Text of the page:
Grading the Chargers and Broncos

The NFL Experts at TheInsiders break down this past Sunday's 37-8 beat down by the Denver Broncos against the San Diego Chargers. Taking a look at both teams' grades, the evidence was clear: The Chargers played like a 2-8 team.

Chargers

PASSING OFFENSE
F -- Doug Flutie had as many turnovers (four) as he did completions to his wide outs in going 9 of 25 for 70 yards, a touchdown and an interception. The numbers don't like, as the 41-year-old matched his age with his rating (41.2). Flutie was off-kilter from the start, as he fumbled two of the first three snaps. The line didn't help much, as the Broncos were totally prepared for the scrambling man, sending blitzes at him from different directions. Plus, there were at least four drops, including one by Stephen Alexander that resulted in the interceptions.

RUSHING OFFENSE
F -- Quick, who's the only person in the NFL that can keep Pro Bowler LaDainian Tomlinson under 100 yards rushing? How about Cam Cameron, the Chargers' offensive coordinator. Tomlinson had but eight rushes for 29 yards -- both career lows. We know all about how difficult it is to run when falling behind 27-0 before half. But even before this thing got out of hand, Tomlinson had only six carries in the first half. On some of those efforts, Tomlinson was met in the backfield by defenders. The run blocking was awful.

PASS DEFENSE
F -- Shannon Sharpe has a mouth that matches his productivity. So for him to sneak up on the Chargers is a grand mystery. The Chargers rarely paid attention to the future Hall of Famer and the result was a three-touchdown day by Sharpe. And while Sharpe made yards on some underneath routes, most of his damage came downfield, where Sammy Davis, Quentin Jammer and Terrence Kiel played every bit like the youngsters they are. This secondary is supposed to be young and getting better -- it has the young part down, but little else. The pass rush was such that Jake Plummer, after missing four games with a broken foot, got sacked but once.

RUSH DEFENSE
F -- The defensive front was dominated by the Broncos, who also seemed to get inside the Chargers' heads with their hits which bordered on late, and nasty disposition they displayed all day. Clinton Portis went for 106 yards; the Broncos ran for 201. Hard to overlook Donnie Edwards' career-high 18 tackles, but they were the quietest 18 tackles ever. Runs-stuffing tackle Jamal Williams was a non-factor.

SPECIAL TEAMS
F -- Rod Smith is 33 years old and was thrust into the punt returner's role only because Deltha O'Neal was sent to the bench. But he easily raced past the Chargers' punt coverage for a 65-yard touchdown, despite making nary a quick move or cut -- he basically just ran straight up the middle and didn't stop until hitting his head on the goal post. The Chargers' punt-return game? Tough to get yards there when the Broncos don't even try a punt for only the third time in franchise history.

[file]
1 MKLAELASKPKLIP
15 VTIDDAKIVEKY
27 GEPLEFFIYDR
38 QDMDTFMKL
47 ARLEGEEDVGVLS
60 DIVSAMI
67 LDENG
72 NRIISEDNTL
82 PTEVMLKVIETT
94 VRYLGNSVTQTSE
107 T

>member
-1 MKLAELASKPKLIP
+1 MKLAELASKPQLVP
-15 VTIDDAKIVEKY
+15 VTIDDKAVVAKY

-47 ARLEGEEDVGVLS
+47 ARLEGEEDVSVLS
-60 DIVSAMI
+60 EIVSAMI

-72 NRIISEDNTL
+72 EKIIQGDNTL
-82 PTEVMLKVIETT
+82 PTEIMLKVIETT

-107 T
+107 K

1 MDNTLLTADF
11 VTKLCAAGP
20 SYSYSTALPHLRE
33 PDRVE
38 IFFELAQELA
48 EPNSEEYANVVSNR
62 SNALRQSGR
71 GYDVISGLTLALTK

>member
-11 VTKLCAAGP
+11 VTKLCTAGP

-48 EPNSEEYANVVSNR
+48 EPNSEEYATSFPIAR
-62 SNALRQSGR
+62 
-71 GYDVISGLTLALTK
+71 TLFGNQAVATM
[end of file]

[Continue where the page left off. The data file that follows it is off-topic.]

COACHING
F -- After all the mini-camps, training camp practices and working six days a week, the Chargers basically played as if they needed name tags. It's difficult imaging a team looking this out of sorts this late in the season. Passion? Forget about it. Intensity? Left somewhere else in the Rockies. The Chargers had no answer for the Broncos' blitzing style, no clues how to cover Sharpe. It's easy to harp on the players, but the coaching staff needs to stand in line for its wrist-slappings. Except for that aberration last week against Minnesota, this team continues to sink deeper into a funk with no end in sight. Since starting last year 6-1, the Chargers are 4-15. And it's one thing to lose, another to get throttled. The Chargers got throttled -- again.

Denver

PASSING OFFENSE
A -- Jake Plummer hardly looked rusty after being sidelined for five weeks. His passes were crisp, and he had plenty of zip on the ball, and the timing was there with players like Shannon Sharpe (3 TD catches), Rod Smith (season-high 10 catches) and Ashley Lelie (season-high 48-yard reception).

RUSHING OFFENSE
A-minus -- Clinton Portis came close to breaking a long one, and still finished with his 6th 100-yard game of the season. The only negative was Denver's failure to convert a fourth-and-inches early that might have proved costly against a tougher opponent. Reuben Droughns and Patrick Hape did a good job filling in for the suspended Mike Anderson at fullback.

PASS DEFENSE
A -- The Broncos held Doug Flutie to 70 yards passing, sacked him twice and intercepted him once. When he did get off a good pass, Denver's corners were right there to knock the ball away, with Lenny Walls, Kelly Herndon and Jimmy Spencer all making fine plays.

RUSH DEFENSE
A -- The Broncos considered LaDainian Tomlinson the toughest challenge of the year, but they rose to the occasion, holding him to 29 yards on eight carries. One of those went for 16 yards on a draw on third-and-long. The more impressive effort was keeping mobile quarterback Doug Flutie in check as he gained only 11 yards on 5 carries, breaking free just once for 12 yards.

SPECIAL TEAMS
A -- More big plays here, with Rod Smith providing the spark on his 65-yard punt return for a touchdown. Jason Elam gutted out a pair of field goals and four extra points despite battling a groin injury, and when he finally had enough, punter Micah Knorr showed he was up to the task, hitting a 27-yard field goal on his first pro attempt. The Chargers had no return yardage on punts as Denver didn't have to punt once all day.

COACHING
A -- Mike Shanahan laid it on the line at a team meeting last week, saying deeds, not words, would get the job done. His players played inspired football. At some point, having Rod Smith back on punt returns might bite him in the butt, but the move worked brilliantly Sunday as Smith busted a 65-yard return filling in for embattled Deltha O'Neal.


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